What are the consequences of sleep deprivation and how can food help deal with them?

What are the consequences of sleep deprivation and how can food help deal with them?

Lack of sleep can cause major damage to your health, but knowing it does not help us sleep better. What kind of foods can help you sleep better?

We tend to underestimate the importance of a good night’s sleep, and the truth is that not sleeping the recommender 7 to 9 hours per day can shorten our lifespan and affect our health in many ways.

Sleeping any less than 7 hours a night is considered to be damaging to your health. Sleep deprivation can increase the chances of heart disease and high blood pressure, among other harmful effects, and did you know it can take your body up to four days to recover from a single hour of lost sleep?

These are the effects of sleep deprivation

You get sick more often

People who sleep less tend to have a more depressed immune system, thus, our body is less able to fight back against the disease.

Weight gain and diabetes

People who sleep less than seven hours a day are prone to gain more weight and are at a higher risk of becoming obese. The reason for this is that sleep-deprived people have lower levels of leptin –a chemical responsible for making you feel full after eating–, as well as higher levels of ghrelin –the hunger hormone. Not getting enough sleep also increases your levels of cortisol –the stress hormone–– to help you stay awake, and this makes it harder for insulin to control blood sugar levels. As lack of sleep makes you hungry, and insulin is not able to control blood sugar levels, it makes it more likely to develop type-2 diabetes.

Depression and lowered sex drive

Lack of sleep can cause depression and lowered sex drive.

Just as resting allows the body to recover physically, it also allows emotions to be processed until they become less painful. As lack of sleep also leads to the release of cortisol, it reduces testosterone production, paramount to the sex drive of men and women.

Foods advise helping you sleep better

Tip 1

Avoid eating less than three hours before going to bed –so you are not still digesting food when you sleep.

Tip 2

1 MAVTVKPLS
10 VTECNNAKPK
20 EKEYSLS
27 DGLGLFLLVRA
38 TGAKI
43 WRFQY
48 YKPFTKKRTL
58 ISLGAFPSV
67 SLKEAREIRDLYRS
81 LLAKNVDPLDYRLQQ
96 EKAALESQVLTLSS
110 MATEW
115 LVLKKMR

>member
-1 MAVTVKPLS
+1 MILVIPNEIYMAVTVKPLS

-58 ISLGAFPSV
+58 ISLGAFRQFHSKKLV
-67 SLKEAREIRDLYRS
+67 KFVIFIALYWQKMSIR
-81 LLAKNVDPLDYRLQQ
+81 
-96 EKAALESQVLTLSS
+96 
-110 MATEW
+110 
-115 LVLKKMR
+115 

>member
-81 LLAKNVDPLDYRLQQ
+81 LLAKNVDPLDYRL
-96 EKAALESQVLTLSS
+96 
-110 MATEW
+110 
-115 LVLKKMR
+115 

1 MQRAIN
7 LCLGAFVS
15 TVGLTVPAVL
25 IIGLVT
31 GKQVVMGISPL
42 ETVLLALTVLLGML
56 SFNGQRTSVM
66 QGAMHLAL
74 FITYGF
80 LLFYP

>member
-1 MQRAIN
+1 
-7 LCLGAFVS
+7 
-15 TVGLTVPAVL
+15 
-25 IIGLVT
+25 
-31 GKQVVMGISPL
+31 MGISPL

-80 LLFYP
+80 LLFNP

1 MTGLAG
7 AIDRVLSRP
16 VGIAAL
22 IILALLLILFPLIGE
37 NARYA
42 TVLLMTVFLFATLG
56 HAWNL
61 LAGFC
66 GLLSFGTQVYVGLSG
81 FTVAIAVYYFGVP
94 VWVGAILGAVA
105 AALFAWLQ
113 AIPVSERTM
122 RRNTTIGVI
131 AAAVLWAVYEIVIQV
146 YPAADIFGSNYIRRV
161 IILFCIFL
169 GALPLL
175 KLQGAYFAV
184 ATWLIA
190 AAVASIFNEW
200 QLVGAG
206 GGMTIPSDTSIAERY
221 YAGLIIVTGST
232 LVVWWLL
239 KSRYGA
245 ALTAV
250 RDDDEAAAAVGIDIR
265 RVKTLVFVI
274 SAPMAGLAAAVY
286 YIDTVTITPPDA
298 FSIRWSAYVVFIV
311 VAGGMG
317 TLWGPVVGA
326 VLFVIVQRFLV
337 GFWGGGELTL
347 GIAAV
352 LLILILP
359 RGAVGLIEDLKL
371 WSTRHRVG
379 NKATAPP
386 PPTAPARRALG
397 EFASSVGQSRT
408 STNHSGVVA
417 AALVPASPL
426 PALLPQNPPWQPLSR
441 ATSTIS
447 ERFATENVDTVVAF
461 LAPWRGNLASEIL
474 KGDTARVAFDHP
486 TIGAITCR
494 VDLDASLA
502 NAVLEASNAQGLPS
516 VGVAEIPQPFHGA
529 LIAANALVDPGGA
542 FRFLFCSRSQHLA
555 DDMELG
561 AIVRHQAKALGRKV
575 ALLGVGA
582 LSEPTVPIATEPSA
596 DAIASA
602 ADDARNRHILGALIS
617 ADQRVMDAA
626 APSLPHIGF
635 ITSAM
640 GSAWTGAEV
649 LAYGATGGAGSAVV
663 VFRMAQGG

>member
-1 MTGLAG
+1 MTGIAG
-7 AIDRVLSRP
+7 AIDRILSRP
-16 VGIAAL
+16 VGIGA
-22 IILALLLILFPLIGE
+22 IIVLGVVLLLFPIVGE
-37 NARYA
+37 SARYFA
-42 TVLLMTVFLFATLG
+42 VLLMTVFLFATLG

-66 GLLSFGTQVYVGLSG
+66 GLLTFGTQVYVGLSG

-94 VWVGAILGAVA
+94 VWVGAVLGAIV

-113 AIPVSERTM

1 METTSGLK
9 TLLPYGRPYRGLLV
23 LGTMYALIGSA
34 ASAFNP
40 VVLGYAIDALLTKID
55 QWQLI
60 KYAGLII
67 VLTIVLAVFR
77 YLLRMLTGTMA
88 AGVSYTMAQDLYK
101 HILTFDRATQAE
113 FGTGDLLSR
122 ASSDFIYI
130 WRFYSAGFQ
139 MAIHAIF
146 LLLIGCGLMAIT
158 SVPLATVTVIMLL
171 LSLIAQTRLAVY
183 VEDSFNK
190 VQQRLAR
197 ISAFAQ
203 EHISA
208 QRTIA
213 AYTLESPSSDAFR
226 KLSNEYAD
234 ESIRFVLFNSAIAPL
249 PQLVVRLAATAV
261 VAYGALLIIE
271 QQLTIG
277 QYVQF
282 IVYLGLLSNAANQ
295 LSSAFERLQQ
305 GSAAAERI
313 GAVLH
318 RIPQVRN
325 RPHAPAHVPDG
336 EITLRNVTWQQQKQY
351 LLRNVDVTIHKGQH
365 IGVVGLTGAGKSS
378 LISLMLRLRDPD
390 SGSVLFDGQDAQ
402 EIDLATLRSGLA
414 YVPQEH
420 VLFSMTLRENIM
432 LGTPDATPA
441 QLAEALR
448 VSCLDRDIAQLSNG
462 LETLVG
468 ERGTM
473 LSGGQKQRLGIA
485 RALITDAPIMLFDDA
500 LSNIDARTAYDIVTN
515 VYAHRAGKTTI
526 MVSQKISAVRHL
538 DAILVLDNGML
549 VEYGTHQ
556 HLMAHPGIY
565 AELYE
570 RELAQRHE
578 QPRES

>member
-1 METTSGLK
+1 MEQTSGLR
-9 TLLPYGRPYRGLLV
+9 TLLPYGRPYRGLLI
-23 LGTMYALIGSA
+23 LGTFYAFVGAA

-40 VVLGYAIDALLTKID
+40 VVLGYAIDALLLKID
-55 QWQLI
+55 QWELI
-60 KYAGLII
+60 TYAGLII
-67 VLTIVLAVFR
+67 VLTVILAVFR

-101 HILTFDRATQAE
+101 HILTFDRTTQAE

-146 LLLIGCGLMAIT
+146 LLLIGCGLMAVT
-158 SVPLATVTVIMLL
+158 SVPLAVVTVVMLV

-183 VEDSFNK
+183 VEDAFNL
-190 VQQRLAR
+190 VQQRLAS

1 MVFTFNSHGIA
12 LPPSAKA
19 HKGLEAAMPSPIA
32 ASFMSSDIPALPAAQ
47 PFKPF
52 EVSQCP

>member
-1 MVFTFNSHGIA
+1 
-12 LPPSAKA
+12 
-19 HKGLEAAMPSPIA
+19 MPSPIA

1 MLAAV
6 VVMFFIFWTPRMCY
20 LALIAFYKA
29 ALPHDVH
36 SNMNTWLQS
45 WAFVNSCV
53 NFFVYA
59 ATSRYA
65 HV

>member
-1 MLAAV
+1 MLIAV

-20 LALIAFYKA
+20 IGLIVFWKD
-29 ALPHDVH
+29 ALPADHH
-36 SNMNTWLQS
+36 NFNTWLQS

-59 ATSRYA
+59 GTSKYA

Stay away from foods high in fat, sugar and calories –such as white bread, potatoes, white rice, processed meats, snacks and soft drinks. High glycaemic index (GI) foods cause a rapid spike in blood sugar –it makes you feel great while it’s happening but is followed by a sudden crash that makes you crave more food. This not only encourages diabetes and obesity, but it also messes with your body clock, making it more difficult to sleep.

Tip 3

Include low and medium GI foods regularly –these are unprocessed fish and meat, eggs, soy products, beans, fruit, milk, pasta, grainy bread, oats, and lentils. These types of foods are broken down more slowly and cause a gradual rise in blood sugar levels.

Include low and medium GI foods regularly.

Tip 4

Cut down on caffeinated beverages as they can damage your sleep.

Tip 5

Include food that encourages the production of the sleep hormone melatonin and the happiness hormone serotonin. Food containing vitamin B6, D and omega-3 fatty acids can help. Fish, spinach and cabbage, bananas and almonds are great choices.

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Victoria Thais

A trip to India was all it took for Victoria to realise that meditation is not a fancy word for sitting around in silence. It truly changed Victoria’s life to a less stressful and more mindful one. Now a freelance consultant and journalist, Victoria joined KOKO to share her knowledge on those little things that are life so much better, and cosier.+ info

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